SEVERAL PEOPLE RECOGNIZED the July picture from the past as Smock Music Center at 625 E. Front St.
The building was built in 1929, but the Port Angeles Directories do not list a resident until 1936.
At that time, Oliver L. Guy was the owner.
Guy also had Guy Apartments at 623 E. Front St.
By 1946, Guy was no longer the owner and the apartments at 623 E. Front St. had been renamed the Phillips Apartments.
In 1936, Jim Hinshaw’s father was hired to level the land at 719 S. Race St. (where Parkway Grocery stands now) with his scraper and horses so Ralph and Lucy Smock could build a gas station.
Jerry Austin, who was a neighbor at the time, remembered the gas pump with the glass bubble.
That same year, Donavan “Don” Smock and his wife, Tura, resided at a state Route 2 address.
Don Smock worked at the Port Angeles Conservatory of Music at 332 E. Fifth St., which was owned and managed by Ben Taylor.
In 1937, a store was added to the gas station.
By 1939, Don and Tura were living with Lucy Smock, who was a widow, and helping her with the gas station and store.
Don Smock was still working at the Port Angeles Conservatory of Music.
In 1941-42, the Smocks were still at 719 S. Race St.
The business was closed during World War II and the first record of it being open was 1946.
At that time, it was known as Parkway Grocery and owned by Edward and Joyce Hermann.
By 1946, Don Smock and his wife were residing at 625 E. Front St.
Lucy, his mother, lived at 629 in a house close by.
Smock was a piano tuner.
The apartments at 623 E. Front St. were then called the San Juan Apartments.
In the 1950s, the Smocks added to their residence and opened Smock Music Center.
They had a selection of pianos and instruments for sale and Smock gave lessons.
James Thomsen wrote that he took violin lessons from Smock in the late 1940s.
Smock gave lessons in his home and the addition hadn’t been built yet.
Thomsen wrote that he lived in Sequim at the time and one of his close neighbors also had lessons in town although from a different teacher.
Their families took turns driving to Port Angeles.
Judith Lindberg commented, “Oh, yes, indeed I do remember this picture from the past.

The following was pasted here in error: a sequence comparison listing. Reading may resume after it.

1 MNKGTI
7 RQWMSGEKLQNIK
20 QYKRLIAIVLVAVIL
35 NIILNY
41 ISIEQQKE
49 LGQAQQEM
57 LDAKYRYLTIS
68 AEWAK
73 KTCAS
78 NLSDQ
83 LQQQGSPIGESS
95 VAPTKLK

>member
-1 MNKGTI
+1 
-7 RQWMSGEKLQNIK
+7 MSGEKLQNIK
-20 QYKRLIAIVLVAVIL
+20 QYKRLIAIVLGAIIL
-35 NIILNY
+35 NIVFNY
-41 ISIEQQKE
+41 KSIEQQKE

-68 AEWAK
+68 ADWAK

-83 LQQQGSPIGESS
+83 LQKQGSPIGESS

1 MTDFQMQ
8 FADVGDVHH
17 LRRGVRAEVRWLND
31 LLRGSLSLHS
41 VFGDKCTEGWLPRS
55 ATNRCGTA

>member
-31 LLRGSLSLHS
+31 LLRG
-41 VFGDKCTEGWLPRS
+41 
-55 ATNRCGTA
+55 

“Mr. Don Smock gave me private clarinet lessons.
“I remember Mr. Smock as a gentle soul, who was patient and kind, even when he knew that I had not practiced my instrument sufficiently for the week.
“He spoke in a soft voice and guided me through my lessons like the master musician that he was.
“My goal was to march in the Derby Days parade, which I did, and quite proudly.
“This is a fond memory of days gone past, one that will stay with me always.”
Lindberg took lessons from Smock in 1958-1959 and was a student at Roosevelt Junior High.
She said her teacher, David Hargrave, had a great sense of dry humor.
She did march in the Derby Days parade.
Lindberg became a teacher and school counselor in Port Angeles and is now retired.
Bernice Byrne took violin lessons from Smock in the late 1950s for several years.
She remembered him as a wonderful teacher.
By 1966, Smock had retired from the music store but continued to tune pianos.
The apartments at 623 E. Front St. were no longer there.
Merry Mac Music Center, operated by Colin McDonald and James McGuire, kept the music store open until 1969.
Hansen’s Trophy was there from 1971 until 1979.
Rose Marie’s Creative Home Décor was in the Front Street location until the early 1990s.
It sat vacant for a few years until Karon Nichols moved Karon’s Frame Center there.
She had her business there until 2010 when she sold to Rene and Larry Baugher who renamed it Imagine it Framed.
Imagine it Framed resides at this location at present. It is now painted bright and cheerful colors.
Parkway Grocery was sold in 1971 by the Hermanns to Bob Thom who sold to Frank McFee in 1977.
McFee owns it presently and has made many changes.
In reference to last month’s column about the 206 E. Front St. building, current owner, David Gladwin, is currently working on building an apartment at that site where he plans to reside.
He has gutted the inside and his plan is to move into the apartment within three or four months.
We will then see positive changes to this beautiful old brick building.
Alice Alexander is a Clallam County historian, author, and a descendent of an Elwha Valley pioneer family. She is a recipient of a 2014 Clallam County Heritage Awards. She can be reached at [email protected].
Alice’s Clallam history column appears the first Sunday of every month, alternating with Linnea Patrick’s Jefferson County history column on the third Sunday of the month.